I can't think of a stock that's more hated.
We've written about this company several times before. And just about every time we mention it, we end up receiving nasty emails admonishing the fact that we would cover -- let alone recommend -- investors own shares of this company.
In fact, it happens so often that whenever we cover this stock, I instruct our staff to put in a mention that this investment isn't for everyone. If you don't want to invest in this stock, I can certainly understand. But if you have an open mind toward this black sheep, you're likely to appreciate what it can do for you.
Simply take a look at its performance in the past five years...
In another year marked by stagnating growth, a slowdown in emerging markets and uncertainty almost everywhere, the most hated company on the planet -- Philip Morris International Inc. (NYSE:PM) -- is still making investors rich.
Unfortunately, I've noticed that more and more investors seem to be tricked into thinking investing has to be complicated. But stocks like Philip Morris prove that making money doesn't have to be hard.
Philip Morris doesn't have a complicated business model. It is simply one of the most dominant and shareholder-friendly companies on the planet. The company does business in more than 180 countries and owns seven of the world's top 15 global brands in its market.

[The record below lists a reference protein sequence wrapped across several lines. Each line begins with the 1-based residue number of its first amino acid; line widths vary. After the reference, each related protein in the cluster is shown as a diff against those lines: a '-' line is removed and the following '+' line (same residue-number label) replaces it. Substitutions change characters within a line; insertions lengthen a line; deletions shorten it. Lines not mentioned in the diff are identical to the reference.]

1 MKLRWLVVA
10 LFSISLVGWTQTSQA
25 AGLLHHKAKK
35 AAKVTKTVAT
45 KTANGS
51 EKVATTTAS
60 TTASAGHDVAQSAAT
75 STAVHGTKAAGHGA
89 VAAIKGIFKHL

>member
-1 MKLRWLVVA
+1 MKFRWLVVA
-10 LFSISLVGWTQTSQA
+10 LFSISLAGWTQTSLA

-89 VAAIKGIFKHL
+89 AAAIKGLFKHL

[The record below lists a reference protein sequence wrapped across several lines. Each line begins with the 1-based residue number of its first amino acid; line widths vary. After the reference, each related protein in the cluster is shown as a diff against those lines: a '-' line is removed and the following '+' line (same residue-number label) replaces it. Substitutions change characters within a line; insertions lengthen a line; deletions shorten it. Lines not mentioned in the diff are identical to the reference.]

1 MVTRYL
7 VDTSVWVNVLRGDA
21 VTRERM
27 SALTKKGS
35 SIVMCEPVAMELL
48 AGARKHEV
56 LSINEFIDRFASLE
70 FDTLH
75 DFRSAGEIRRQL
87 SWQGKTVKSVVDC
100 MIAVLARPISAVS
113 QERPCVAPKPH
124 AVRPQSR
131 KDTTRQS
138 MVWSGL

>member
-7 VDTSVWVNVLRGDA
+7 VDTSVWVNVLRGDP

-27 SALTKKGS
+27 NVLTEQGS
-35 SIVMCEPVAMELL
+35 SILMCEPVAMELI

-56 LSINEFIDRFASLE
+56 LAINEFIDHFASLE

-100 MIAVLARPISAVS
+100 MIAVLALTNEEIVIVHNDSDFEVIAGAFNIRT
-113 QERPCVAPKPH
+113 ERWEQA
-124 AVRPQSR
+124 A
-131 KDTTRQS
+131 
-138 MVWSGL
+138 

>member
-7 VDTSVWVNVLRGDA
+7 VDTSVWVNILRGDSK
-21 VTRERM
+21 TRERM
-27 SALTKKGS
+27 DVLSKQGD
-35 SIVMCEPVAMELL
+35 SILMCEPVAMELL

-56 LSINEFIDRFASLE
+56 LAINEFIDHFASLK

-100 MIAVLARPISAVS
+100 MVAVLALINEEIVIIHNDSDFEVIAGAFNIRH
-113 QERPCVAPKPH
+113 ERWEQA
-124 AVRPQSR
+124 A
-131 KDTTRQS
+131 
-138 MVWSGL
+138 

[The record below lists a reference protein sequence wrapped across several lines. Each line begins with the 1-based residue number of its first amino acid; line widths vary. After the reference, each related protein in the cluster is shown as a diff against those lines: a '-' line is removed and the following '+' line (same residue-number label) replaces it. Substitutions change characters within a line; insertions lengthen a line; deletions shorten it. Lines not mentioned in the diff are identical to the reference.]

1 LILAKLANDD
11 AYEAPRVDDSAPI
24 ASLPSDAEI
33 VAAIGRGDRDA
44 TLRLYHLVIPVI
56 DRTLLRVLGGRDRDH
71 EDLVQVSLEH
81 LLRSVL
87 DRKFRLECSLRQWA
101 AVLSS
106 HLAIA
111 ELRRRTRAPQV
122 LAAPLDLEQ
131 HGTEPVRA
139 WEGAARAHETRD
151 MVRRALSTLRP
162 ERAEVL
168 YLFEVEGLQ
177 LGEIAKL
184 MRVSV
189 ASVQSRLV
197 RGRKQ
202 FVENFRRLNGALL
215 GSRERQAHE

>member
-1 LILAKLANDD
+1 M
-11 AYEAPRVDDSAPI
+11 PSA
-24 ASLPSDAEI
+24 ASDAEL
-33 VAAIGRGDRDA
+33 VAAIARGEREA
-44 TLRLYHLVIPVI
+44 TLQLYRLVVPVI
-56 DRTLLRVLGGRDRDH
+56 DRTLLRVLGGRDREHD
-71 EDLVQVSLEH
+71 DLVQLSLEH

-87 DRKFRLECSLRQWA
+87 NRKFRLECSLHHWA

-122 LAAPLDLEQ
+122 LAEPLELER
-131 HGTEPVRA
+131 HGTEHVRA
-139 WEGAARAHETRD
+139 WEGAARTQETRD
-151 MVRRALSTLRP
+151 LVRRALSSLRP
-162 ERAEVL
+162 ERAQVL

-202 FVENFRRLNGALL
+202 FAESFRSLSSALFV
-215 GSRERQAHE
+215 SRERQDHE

But it has also made a mission of rewarding its shareholders. In the last five years, it has returned more than $22 billion in dividends while increasing the payments per share by 84.8%.
Today, the shares already pay a healthy yield of 4.3%. But if you bought shares today and Phillip Morris kept raising its dividend by 16% a year (as it has averaged over the past five years), your dividend income would nearly double and you'd collect a yield of 7.9% just five years from now.
Then there are the buybacks. Since May 2008, the company has repurchased more than $27 billion in stock -- or nearly 23% of the outstanding shares. And the company recently announced another three-year, $18 billion stock repurchase plan that began a year ago.
All of these moves simply make the stock more valuable, even if earnings don't rise a cent. And as you can see in the chart above, that's showing up in the share price as well.
Of course, with investing there's never a surefire thing. There's no quality a company can possess that will guarantee its success.
Action to Take --> But there's a reason I named Philip Morris one of my Top 10 Stocks for 2014. When you can find companies that dominate their market and are returning billions to investors, these stocks that can still deliver strong returns in nearly any market -- including this one.
[Note: In my latest research -- Top 10 Stocks for 2014 -- I've uncovered several more investments that are similar to Philip Morris. They dominate their markets, pay increasing dividends, and repurchase billions in stock. To learn more about these ideas, including several names and ticker symbols, I invite you to visit this link.]
- Elliott Gue
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